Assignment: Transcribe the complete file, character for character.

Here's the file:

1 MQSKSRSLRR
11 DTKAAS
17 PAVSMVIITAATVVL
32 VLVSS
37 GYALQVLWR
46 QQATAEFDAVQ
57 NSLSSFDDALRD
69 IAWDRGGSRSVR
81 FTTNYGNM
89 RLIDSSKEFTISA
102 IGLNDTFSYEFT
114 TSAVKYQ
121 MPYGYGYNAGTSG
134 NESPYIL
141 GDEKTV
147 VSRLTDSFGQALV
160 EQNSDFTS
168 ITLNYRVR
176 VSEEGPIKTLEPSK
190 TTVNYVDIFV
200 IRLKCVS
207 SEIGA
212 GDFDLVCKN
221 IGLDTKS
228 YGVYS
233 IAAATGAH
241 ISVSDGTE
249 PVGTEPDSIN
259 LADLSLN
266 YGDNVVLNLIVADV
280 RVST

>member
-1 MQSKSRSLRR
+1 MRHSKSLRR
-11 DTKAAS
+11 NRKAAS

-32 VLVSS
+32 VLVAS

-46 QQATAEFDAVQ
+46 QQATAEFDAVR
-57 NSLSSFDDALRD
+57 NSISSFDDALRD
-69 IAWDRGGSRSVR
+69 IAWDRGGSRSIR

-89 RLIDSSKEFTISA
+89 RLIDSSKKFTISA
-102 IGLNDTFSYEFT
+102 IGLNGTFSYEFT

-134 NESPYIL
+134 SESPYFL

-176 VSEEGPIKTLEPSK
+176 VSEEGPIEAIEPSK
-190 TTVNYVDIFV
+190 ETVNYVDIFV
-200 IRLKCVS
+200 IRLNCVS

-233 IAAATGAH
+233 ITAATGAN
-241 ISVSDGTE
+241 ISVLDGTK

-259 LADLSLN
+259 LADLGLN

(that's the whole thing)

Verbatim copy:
1 MQSKSRSLRR
11 DTKAAS
17 PAVSMVIITAATVVL
32 VLVSS
37 GYALQVLWR
46 QQATAEFDAVQ
57 NSLSSFDDALRD
69 IAWDRGGSRSVR
81 FTTNYGNM
89 RLIDSSKEFTISA
102 IGLNDTFSYEFT
114 TSAVKYQ
121 MPYGYGYNAGTSG
134 NESPYIL
141 GDEKTV
147 VSRLTDSFGQALV
160 EQNSDFTS
168 ITLNYRVR
176 VSEEGPIKTLEPSK
190 TTVNYVDIFV
200 IRLKCVS
207 SEIGA
212 GDFDLVCKN
221 IGLDTKS
228 YGVYS
233 IAAATGAH
241 ISVSDGTE
249 PVGTEPDSIN
259 LADLSLN
266 YGDNVVLNLIVADV
280 RVST

>member
-1 MQSKSRSLRR
+1 MRHSKSLRR
-11 DTKAAS
+11 NRKAAS

-32 VLVSS
+32 VLVAS

-46 QQATAEFDAVQ
+46 QQATAEFDAVR
-57 NSLSSFDDALRD
+57 NSISSFDDALRD
-69 IAWDRGGSRSVR
+69 IAWDRGGSRSIR

-89 RLIDSSKEFTISA
+89 RLIDSSKKFTISA
-102 IGLNDTFSYEFT
+102 IGLNGTFSYEFT

-134 NESPYIL
+134 SESPYFL

-176 VSEEGPIKTLEPSK
+176 VSEEGPIEAIEPSK
-190 TTVNYVDIFV
+190 ETVNYVDIFV
-200 IRLKCVS
+200 IRLNCVS

-233 IAAATGAH
+233 ITAATGAN
-241 ISVSDGTE
+241 ISVLDGTK

-259 LADLSLN
+259 LADLGLN